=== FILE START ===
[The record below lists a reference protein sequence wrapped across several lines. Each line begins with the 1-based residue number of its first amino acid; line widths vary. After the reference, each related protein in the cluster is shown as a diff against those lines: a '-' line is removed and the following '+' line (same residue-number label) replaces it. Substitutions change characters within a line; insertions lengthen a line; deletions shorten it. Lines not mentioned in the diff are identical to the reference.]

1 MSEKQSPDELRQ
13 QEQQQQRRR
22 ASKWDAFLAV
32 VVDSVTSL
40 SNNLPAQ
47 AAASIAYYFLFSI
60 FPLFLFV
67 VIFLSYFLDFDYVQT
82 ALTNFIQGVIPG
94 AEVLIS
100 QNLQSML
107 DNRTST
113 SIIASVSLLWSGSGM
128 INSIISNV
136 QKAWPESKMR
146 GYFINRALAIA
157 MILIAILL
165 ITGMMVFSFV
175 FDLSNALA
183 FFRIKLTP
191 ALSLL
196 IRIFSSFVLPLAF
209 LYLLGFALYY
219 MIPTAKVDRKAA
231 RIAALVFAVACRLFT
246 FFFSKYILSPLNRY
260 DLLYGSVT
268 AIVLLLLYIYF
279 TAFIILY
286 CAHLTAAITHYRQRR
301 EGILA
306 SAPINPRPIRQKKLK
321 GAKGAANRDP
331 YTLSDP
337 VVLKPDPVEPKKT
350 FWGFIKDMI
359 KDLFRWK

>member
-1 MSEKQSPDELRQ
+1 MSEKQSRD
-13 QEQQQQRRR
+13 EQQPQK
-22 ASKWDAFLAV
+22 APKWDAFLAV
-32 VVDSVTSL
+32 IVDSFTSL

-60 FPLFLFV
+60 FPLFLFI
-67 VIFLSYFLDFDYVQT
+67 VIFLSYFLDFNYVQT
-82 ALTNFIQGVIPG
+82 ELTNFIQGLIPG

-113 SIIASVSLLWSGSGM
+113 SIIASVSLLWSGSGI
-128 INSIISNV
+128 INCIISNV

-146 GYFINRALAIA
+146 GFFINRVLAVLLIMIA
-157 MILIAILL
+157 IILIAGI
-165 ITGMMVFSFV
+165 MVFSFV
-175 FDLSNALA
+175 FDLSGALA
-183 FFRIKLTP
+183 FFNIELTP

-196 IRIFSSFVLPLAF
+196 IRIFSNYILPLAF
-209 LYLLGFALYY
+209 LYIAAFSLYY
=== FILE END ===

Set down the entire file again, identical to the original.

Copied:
[The record below lists a reference protein sequence wrapped across several lines. Each line begins with the 1-based residue number of its first amino acid; line widths vary. After the reference, each related protein in the cluster is shown as a diff against those lines: a '-' line is removed and the following '+' line (same residue-number label) replaces it. Substitutions change characters within a line; insertions lengthen a line; deletions shorten it. Lines not mentioned in the diff are identical to the reference.]

1 MSEKQSPDELRQ
13 QEQQQQRRR
22 ASKWDAFLAV
32 VVDSVTSL
40 SNNLPAQ
47 AAASIAYYFLFSI
60 FPLFLFV
67 VIFLSYFLDFDYVQT
82 ALTNFIQGVIPG
94 AEVLIS
100 QNLQSML
107 DNRTST
113 SIIASVSLLWSGSGM
128 INSIISNV
136 QKAWPESKMR
146 GYFINRALAIA
157 MILIAILL
165 ITGMMVFSFV
175 FDLSNALA
183 FFRIKLTP
191 ALSLL
196 IRIFSSFVLPLAF
209 LYLLGFALYY
219 MIPTAKVDRKAA
231 RIAALVFAVACRLFT
246 FFFSKYILSPLNRY
260 DLLYGSVT
268 AIVLLLLYIYF
279 TAFIILY
286 CAHLTAAITHYRQRR
301 EGILA
306 SAPINPRPIRQKKLK
321 GAKGAANRDP
331 YTLSDP
337 VVLKPDPVEPKKT
350 FWGFIKDMI
359 KDLFRWK

>member
-1 MSEKQSPDELRQ
+1 MSEKQSRD
-13 QEQQQQRRR
+13 EQQPQK
-22 ASKWDAFLAV
+22 APKWDAFLAV
-32 VVDSVTSL
+32 IVDSFTSL

-60 FPLFLFV
+60 FPLFLFI
-67 VIFLSYFLDFDYVQT
+67 VIFLSYFLDFNYVQT
-82 ALTNFIQGVIPG
+82 ELTNFIQGLIPG

-113 SIIASVSLLWSGSGM
+113 SIIASVSLLWSGSGI
-128 INSIISNV
+128 INCIISNV

-146 GYFINRALAIA
+146 GFFINRVLAVLLIMIA
-157 MILIAILL
+157 IILIAGI
-165 ITGMMVFSFV
+165 MVFSFV
-175 FDLSNALA
+175 FDLSGALA
-183 FFRIKLTP
+183 FFNIELTP

-196 IRIFSSFVLPLAF
+196 IRIFSNYILPLAF
-209 LYLLGFALYY
+209 LYIAAFSLYY